‘Outline’ by Rachel Cusk

‘Outline’ by Rachel Cusk    (2014) – 249 pages   Grade: B+


After a certain age, each of our lives can be told as a collection of stories.  We may not know the full truth of all these stories, and our view of them may be limited or one-sided, but the stories together make up who we are.

There are two chapters in ‘Outline’ where our main character Faye is teaching a writing class in Athens, Greece.  She asks each of the students to tell her something that they had noticed on their way to class.  Each student has their own story some of which go on for several pages.  We get each student’s story until there is only one student left who has said nothing.  This woman says to the teacher as the class breaks up that she doesn’t know who the teacher is, but “I’ll tell you one thing, you’re a lousy teacher.”

The rest of ‘Outline’ is much like the students’ chapters with various people Faye meets up with in Greece relating their life experiences and lessons learned or not learned from them.  This is a philosophical novel and also an unconventional one.  Faye herself has not much of a story here.  She is constantly listening to other people.  This novel consists almost entirely of conversations in restaurants, on airplane flights, on boats, and in classrooms.

Perhaps the dialogue is not realistic in that usually when we talk, especially to strangers, there is a lot of back and forth.  In ‘Outline’ one person relating an incident may go on for several pages.  The conversations are like long monologues with short interruptions.

Rachel Cusk has expressed her dissatisfaction with the traditional forms of fiction before, calling them “fake and embarrassing”:

“Once you have suffered sufficiently, the idea of making up John and Jane and having them do things together seems utterly ridiculous.”

 In ‘Outline’ Cusk is attempting something new and different.  Instead of an omniscient all-knowing voice, she has the people in the novel tell their own stories through conversations. This new way of storytelling might have been disorienting except that Rachel Cusk is such a graceful and intelligent writer that it all seems quite natural.

Each sentence in ‘Outline’ feels like it was polished and crafted to achieve the maximum perceptivity and precision.  Here are two examples :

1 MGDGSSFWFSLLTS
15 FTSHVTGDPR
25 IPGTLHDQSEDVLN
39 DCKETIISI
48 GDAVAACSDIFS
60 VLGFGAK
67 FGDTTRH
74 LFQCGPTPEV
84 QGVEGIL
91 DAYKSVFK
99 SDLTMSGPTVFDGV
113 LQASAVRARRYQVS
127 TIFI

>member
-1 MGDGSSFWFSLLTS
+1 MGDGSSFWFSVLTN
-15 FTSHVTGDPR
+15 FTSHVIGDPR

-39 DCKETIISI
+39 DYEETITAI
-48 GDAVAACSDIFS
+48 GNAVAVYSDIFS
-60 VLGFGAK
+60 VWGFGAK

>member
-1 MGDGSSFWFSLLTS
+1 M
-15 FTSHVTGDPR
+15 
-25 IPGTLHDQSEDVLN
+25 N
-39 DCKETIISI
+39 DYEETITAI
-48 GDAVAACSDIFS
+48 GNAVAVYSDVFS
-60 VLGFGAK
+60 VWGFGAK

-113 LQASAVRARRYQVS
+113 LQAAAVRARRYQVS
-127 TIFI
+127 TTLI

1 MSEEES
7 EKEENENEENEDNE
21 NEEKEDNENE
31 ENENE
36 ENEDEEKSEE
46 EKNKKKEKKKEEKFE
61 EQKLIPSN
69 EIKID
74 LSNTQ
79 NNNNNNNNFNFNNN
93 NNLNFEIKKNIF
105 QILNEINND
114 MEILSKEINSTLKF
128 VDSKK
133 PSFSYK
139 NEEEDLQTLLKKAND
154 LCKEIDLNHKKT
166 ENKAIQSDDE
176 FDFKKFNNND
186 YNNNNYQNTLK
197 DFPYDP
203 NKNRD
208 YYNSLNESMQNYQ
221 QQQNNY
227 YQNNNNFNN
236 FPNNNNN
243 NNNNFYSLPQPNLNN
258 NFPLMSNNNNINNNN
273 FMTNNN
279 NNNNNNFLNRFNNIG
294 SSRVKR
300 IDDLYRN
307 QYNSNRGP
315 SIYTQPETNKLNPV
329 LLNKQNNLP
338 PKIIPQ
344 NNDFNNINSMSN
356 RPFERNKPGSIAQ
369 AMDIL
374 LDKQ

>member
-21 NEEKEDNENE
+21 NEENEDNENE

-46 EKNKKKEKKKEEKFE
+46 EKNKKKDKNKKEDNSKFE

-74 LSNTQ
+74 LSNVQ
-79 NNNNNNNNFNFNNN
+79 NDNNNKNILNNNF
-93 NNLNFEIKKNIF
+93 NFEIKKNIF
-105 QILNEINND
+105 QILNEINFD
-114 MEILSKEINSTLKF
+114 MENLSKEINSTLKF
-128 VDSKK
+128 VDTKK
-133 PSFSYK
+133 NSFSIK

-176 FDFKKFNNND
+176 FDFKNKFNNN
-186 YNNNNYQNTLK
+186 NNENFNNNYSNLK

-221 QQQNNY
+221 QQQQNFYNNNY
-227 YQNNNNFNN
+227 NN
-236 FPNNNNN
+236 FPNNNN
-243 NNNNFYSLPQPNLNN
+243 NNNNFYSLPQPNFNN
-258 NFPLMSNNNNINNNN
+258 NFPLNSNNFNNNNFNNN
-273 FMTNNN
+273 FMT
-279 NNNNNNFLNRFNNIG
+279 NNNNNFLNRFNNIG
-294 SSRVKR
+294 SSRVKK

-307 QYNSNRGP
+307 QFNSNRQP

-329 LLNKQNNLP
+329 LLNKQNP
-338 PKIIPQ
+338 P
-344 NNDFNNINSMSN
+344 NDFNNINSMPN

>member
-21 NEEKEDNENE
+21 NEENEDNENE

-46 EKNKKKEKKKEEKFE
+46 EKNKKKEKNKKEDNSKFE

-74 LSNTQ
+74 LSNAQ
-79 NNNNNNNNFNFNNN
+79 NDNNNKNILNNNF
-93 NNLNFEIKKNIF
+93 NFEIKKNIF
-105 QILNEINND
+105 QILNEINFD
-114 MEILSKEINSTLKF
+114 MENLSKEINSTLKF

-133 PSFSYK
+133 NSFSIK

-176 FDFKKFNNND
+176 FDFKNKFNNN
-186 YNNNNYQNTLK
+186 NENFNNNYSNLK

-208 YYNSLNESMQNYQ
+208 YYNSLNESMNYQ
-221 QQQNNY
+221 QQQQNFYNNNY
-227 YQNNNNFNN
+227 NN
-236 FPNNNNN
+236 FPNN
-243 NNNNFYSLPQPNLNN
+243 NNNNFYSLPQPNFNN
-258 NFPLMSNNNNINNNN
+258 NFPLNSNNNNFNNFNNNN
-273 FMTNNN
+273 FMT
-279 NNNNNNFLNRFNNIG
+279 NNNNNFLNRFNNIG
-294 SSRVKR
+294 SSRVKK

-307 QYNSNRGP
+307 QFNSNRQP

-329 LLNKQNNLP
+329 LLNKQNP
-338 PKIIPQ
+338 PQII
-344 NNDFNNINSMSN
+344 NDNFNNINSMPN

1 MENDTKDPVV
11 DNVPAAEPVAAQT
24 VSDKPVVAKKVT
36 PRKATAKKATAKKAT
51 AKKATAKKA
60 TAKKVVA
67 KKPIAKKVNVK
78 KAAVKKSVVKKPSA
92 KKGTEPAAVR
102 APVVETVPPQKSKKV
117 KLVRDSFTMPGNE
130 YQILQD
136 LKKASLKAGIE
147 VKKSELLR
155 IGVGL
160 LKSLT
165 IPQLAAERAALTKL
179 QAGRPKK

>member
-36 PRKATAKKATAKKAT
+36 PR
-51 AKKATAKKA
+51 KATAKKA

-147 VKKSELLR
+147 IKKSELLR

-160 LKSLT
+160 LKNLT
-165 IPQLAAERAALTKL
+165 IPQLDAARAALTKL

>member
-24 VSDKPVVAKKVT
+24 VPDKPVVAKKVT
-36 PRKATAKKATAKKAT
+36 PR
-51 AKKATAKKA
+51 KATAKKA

“He began to ask me questions, as though he had learned to remind himself to do so, and I wondered what or who had taught him that lesson, which many people never learn.”  

“I replied that I wasn’t sure it was possible, in marriage, to know what you actually were, or indeed to separate what you were from what you had become through the other person.” 

41orC4b88kL._SY344_BO1,204,203,200_Some readers may prefer a little less measured approach, but I found the sentences to be a strong positive making the novel a joy to read at the sentence level.  Rachel Cush has a distinctive style of writing, and I find that a huge plus for any novelist.

As I’ve mentioned before, ‘Outline’ was short-listed for the Goldsmiths Prize.  I believe that both the actual winner, ‘How to Be Both’ by Ali Smith, and ‘Outline’ would have been worthy winners.


4 responses to this post.

  1. A most helpful review Tony, thanks. This book has received some divided responses but it is always good for writers to continue to explore the way language is used and for astute readers to take a risk. Sounds interesting.


    • Hi roughghosts,
      I’ve read a couple of other novels by Rachel Cusk besides ‘Outline’. What impresses me most about her writing are her individual sentences which give her a distinctive style. I know her previous memoirs caused some annoyance among critics and readers. I see her somewhat in the same group as Anita Brookner whose sentences are always superb even if her plots are not that exciting.


  2. Tony, I am very interested in reading Outline: I have always enjoyed Cusk. The creative writing class stories sound stories sound fascinating.Am very glad to hear this one is good, because I have it LITERALLY on my “nightstand.” And The New Yorker gave it a stellar review. I cannot trust all book reviewers, but New Yorker critics seldom send me wrong.


    • Hi Kat,
      I feel exactly the same as you about the New Yorker. The ‘Briefly Noted’ column is a quick guide to the best fiction. I’ve just renewed my subscription for another year. The Borowitz Reports from the New Yorker which I receive in my email just about make my day every time. He is a wonderful humorist for our time.


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